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A Tale of Courage & the Human-Animal Bond. Originally published in slightly different form on October 14, 2011 at PsychologyToday.com. “The phenomenon of thought-transference is so close to telepathy and can indeed without much violence be regarded as the same thing." —Sigmund Freud, 1932. Telepathy in Horses? David Letterman, who has a property in Montana, had an interesting guest on his show the other night, a horsewoman with a great story of courage: not only her courage, but her horse’s as well. Her name is Erin Bolster. She’s a guide at Swan Outfitters, operating near Flathead National Forest in Montana. On July 30

Celebrating the Wolfiness in Dogs

How Dogs and Wolves Are Alike Originally published in slightly different form on October 27, 2010 at PsychologyToday.com. Dog Training Is No Longer Working That Well “I have spent the past few years puzzling over why dog training is no longer working that well. Today there is much more management and less reliability...” —Dr. Ian Dunbar The quote above comes from Dunbar’s blog. Dunbar is right, especially later in the same post when he writes that the teaching process he espouses “cannot really be defined by existing learning theory.” As of this writing, Dunbar has agreed to contribute a chapter to Cesar Millan’s new book. As for

Pattern Recognition and Dog Training

There Are Three Forms of Dog Training Not Just Two Originally published in slightly different form on September 30, 2010 at PsychologyToday.com. Dopamine And the Law of Effect In a recent post we learned that The Law of Effect—the idea that animals learn new behaviors through how the consequences of those behaviors impact the animal in either a positive or negative way—may not, in fact, be what’s going on when learning takes place. A new model—developed by behavioral neuroscientists—is based on identifying how and when specific dopamine neurons in the brain do or don’t fire during a learning regimen. This research indicates that pattern recognition may be the true agent of “reward,” meani

Bringing Dogs to Work Increases Social Cohesion

Study May Give the Term “Working Dogs” New Meaning Originally published in slightly different form on August 25, 2010 at PsychologyToday.com. Take Your Dog to Work Day, Every Day Have you ever wanted to take your dog to work with you, but couldn’t get the idea past your boss? According to an article in The Economist, you might soon have some ammunition on your side. Christopher Honts and Matthew Christensen, under the guidance of Stephen Colarelli, Ph.D., at Central Michigan University in Mount Pleasant, wondered if the mere presence of a sociable, well-behaved canine in the office might make co-workers more likely to co-operate. It turns out that it very well could. At least that’s what the

Obtaining Status? Enforcing Dominance?

Stanley Coren and Magical Thinking About Dogs Originally published in slightly different form on July 26, 2010 at PsychologyToday.com. I Was Wrong In my last post I said that Stanley Coren had made a turnaround on the alpha theory. I was wrong. The only turnaround, if there was one, concerns whether to use force. He still believes in the alpha theory, as made clear by his latest post, “Obtaining Status, Rather Than Enforcing Dominance.” Dr. Coren also denies ever advocating force: “Contrary to Mr. Kelly’s [sic] claim,” Coren writes, “I did not advocate [forcing a dog on its back] in my 2006 book, The Intelligence of Dogs.” It’s true. That advice is not found in the 2006 edition. However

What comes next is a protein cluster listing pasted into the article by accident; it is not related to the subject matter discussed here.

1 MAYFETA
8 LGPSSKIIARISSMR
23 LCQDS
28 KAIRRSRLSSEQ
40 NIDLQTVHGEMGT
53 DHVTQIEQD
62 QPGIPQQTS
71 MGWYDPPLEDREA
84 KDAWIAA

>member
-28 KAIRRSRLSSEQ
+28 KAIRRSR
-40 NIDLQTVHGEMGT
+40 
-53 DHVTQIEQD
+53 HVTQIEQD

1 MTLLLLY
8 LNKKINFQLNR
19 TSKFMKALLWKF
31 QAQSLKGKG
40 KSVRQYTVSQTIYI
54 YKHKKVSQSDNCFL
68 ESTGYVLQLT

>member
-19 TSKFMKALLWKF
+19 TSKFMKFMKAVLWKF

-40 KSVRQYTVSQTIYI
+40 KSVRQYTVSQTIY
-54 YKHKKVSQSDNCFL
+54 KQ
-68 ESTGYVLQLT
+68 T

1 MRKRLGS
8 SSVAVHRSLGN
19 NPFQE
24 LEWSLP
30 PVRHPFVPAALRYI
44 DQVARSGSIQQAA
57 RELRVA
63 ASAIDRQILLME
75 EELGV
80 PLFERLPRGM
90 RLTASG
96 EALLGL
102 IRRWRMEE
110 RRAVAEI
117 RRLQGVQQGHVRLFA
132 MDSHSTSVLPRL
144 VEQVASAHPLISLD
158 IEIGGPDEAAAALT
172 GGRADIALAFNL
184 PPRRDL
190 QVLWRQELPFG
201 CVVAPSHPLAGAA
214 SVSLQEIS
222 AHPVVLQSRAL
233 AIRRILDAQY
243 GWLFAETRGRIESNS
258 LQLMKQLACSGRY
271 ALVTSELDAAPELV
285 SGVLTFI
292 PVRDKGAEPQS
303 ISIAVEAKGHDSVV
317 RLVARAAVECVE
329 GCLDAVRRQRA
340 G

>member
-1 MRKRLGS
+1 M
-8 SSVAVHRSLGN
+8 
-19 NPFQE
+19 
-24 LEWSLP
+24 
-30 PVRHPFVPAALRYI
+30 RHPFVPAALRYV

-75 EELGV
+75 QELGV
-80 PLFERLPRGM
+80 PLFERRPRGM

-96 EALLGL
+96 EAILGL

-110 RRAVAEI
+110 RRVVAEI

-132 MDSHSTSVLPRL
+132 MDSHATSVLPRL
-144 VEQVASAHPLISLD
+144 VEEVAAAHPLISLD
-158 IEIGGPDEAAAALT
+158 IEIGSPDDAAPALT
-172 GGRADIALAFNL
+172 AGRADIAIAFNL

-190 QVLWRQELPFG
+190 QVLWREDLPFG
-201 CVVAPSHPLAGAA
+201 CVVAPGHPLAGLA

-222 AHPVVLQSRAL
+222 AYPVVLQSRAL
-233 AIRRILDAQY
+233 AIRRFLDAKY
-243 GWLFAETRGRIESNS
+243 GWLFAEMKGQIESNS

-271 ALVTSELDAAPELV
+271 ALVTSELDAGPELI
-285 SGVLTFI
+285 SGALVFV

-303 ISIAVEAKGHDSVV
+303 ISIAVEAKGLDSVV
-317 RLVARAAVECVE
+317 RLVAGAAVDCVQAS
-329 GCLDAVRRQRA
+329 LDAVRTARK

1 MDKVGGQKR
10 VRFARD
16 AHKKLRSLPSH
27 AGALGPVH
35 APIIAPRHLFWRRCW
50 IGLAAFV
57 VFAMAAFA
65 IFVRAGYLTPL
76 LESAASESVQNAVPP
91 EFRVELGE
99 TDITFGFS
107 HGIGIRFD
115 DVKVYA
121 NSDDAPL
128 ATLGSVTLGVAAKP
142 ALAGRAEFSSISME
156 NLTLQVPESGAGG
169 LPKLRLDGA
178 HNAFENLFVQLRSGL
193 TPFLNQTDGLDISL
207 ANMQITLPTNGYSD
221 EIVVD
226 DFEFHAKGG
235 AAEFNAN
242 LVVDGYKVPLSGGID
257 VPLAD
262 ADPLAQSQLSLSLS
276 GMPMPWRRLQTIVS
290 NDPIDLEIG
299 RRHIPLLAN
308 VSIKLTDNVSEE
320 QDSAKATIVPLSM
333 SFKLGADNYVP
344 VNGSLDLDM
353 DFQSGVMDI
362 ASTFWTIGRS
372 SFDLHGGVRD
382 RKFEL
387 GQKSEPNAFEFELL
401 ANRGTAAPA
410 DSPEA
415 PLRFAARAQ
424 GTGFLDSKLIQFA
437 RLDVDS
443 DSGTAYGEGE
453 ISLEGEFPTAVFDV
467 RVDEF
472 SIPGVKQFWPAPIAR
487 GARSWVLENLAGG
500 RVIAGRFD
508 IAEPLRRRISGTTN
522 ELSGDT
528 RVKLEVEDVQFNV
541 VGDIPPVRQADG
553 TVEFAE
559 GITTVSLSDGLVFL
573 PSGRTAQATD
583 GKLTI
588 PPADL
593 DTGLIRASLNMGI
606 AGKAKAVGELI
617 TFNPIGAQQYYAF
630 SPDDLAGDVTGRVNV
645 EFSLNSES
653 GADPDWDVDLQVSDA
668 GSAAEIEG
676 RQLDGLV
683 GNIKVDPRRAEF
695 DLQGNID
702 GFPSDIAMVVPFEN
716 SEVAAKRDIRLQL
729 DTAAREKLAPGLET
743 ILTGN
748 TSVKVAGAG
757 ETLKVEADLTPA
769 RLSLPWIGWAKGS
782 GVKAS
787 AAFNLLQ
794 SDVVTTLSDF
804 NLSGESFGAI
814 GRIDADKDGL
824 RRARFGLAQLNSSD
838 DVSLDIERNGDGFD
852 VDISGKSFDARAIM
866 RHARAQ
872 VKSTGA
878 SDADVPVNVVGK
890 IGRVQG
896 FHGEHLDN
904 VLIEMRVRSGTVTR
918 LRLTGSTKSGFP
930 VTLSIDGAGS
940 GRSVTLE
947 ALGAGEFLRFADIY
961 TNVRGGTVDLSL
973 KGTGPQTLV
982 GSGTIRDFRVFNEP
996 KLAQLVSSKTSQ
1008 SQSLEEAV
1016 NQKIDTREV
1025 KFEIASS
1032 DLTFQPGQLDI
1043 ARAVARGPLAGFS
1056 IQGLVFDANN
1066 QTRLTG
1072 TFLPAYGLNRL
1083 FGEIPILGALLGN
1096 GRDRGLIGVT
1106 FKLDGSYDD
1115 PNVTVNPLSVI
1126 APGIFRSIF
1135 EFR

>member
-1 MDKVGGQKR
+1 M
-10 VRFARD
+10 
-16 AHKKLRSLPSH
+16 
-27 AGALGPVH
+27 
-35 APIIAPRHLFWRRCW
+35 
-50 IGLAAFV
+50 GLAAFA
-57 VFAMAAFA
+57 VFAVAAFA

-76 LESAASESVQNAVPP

Deconstructing the Concept of Dominance

Are These Dominant or Stress-Related Behaviors? Originally published in slightly different form on February 8, 2012 at PsychologyToday.com. Sense or Nonsense Dr. Roger Abrantes is a well-known figure in the dog training world. He holds PhDs in Evolutionary Biology and Ethology. He is the author to 17 books, written in English, German, Spanish, Danish, Swedish, Norwegian, Italian, and Czech, and is one of the most versatile ethologists in the world. In a recent blog post, “Dominance: Making Sense of Nonsense,” Dr. Abrantes proposes that we stop denying that dominance exists in dogs and wolves, and set out to remedy the “nonsense” by a) demonstrating that dominance does exist, b) establishin

The Emotional Center of Gravity

Why Dogs Chase Moving Objects. Originally published in slightly different form on May 10, 2010 at PsychologyToday.com. The Emotional Center of Gravity Have you ever wondered why dogs like to chase Frisbees and tennis balls? Some would say, “They do it because they think it’s a bird or a squirrel.” Others might propose that some dogs just have a “strong ball drive” or a strong “toy drive.” Since the kind of dogs who enjoy chasing tennis balls and Frisbees seem to really, really enjoy it, I think the real reason probably lies more within the realm of emotion than abstract thought or blind instinct. Dog trainer and natural philosopher Kevin Behan says that when dogs chase prey objects, they’re

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© 2016 by Lee Charles Kelley.